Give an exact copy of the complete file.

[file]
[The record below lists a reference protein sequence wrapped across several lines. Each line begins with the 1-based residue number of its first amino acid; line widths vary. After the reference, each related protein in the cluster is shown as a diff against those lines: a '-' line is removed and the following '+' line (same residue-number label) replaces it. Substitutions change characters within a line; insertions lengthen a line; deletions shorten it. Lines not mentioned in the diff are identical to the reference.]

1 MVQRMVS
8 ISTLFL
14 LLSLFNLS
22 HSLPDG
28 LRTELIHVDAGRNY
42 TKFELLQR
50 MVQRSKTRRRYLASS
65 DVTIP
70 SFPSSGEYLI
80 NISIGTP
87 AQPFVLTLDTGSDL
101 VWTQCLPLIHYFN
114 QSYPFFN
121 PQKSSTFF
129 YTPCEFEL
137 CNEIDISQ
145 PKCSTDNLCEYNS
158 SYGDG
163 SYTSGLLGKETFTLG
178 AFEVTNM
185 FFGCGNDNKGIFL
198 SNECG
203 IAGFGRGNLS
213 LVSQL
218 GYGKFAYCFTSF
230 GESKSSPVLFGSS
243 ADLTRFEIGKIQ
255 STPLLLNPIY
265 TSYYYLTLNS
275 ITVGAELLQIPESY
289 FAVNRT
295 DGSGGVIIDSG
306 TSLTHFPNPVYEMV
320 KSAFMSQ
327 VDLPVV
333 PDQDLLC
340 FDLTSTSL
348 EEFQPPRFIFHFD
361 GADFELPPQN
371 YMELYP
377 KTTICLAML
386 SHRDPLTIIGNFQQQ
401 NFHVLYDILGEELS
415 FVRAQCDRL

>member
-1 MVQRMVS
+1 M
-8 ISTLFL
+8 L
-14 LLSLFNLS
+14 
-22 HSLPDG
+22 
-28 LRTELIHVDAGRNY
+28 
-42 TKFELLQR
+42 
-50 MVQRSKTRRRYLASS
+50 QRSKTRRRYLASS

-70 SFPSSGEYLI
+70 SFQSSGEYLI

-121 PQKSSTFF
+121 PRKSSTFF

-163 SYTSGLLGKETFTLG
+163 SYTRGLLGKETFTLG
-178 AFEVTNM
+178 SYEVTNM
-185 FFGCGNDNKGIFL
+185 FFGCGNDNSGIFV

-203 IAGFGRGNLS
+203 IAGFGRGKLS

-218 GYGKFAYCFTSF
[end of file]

[The record below lists a reference protein sequence wrapped across several lines. Each line begins with the 1-based residue number of its first amino acid; line widths vary. After the reference, each related protein in the cluster is shown as a diff against those lines: a '-' line is removed and the following '+' line (same residue-number label) replaces it. Substitutions change characters within a line; insertions lengthen a line; deletions shorten it. Lines not mentioned in the diff are identical to the reference.]

1 MVQRMVS
8 ISTLFL
14 LLSLFNLS
22 HSLPDG
28 LRTELIHVDAGRNY
42 TKFELLQR
50 MVQRSKTRRRYLASS
65 DVTIP
70 SFPSSGEYLI
80 NISIGTP
87 AQPFVLTLDTGSDL
101 VWTQCLPLIHYFN
114 QSYPFFN
121 PQKSSTFF
129 YTPCEFEL
137 CNEIDISQ
145 PKCSTDNLCEYNS
158 SYGDG
163 SYTSGLLGKETFTLG
178 AFEVTNM
185 FFGCGNDNKGIFL
198 SNECG
203 IAGFGRGNLS
213 LVSQL
218 GYGKFAYCFTSF
230 GESKSSPVLFGSS
243 ADLTRFEIGKIQ
255 STPLLLNPIY
265 TSYYYLTLNS
275 ITVGAELLQIPESY
289 FAVNRT
295 DGSGGVIIDSG
306 TSLTHFPNPVYEMV
320 KSAFMSQ
327 VDLPVV
333 PDQDLLC
340 FDLTSTSL
348 EEFQPPRFIFHFD
361 GADFELPPQN
371 YMELYP
377 KTTICLAML
386 SHRDPLTIIGNFQQQ
401 NFHVLYDILGEELS
415 FVRAQCDRL

>member
-1 MVQRMVS
+1 M
-8 ISTLFL
+8 L
-14 LLSLFNLS
+14 
-22 HSLPDG
+22 
-28 LRTELIHVDAGRNY
+28 
-42 TKFELLQR
+42 
-50 MVQRSKTRRRYLASS
+50 QRSKTRRRYLASS

-70 SFPSSGEYLI
+70 SFQSSGEYLI

-121 PQKSSTFF
+121 PRKSSTFF

-163 SYTSGLLGKETFTLG
+163 SYTRGLLGKETFTLG
-178 AFEVTNM
+178 SYEVTNM
-185 FFGCGNDNKGIFL
+185 FFGCGNDNSGIFV

-203 IAGFGRGNLS
+203 IAGFGRGKLS

-218 GYGKFAYCFTSF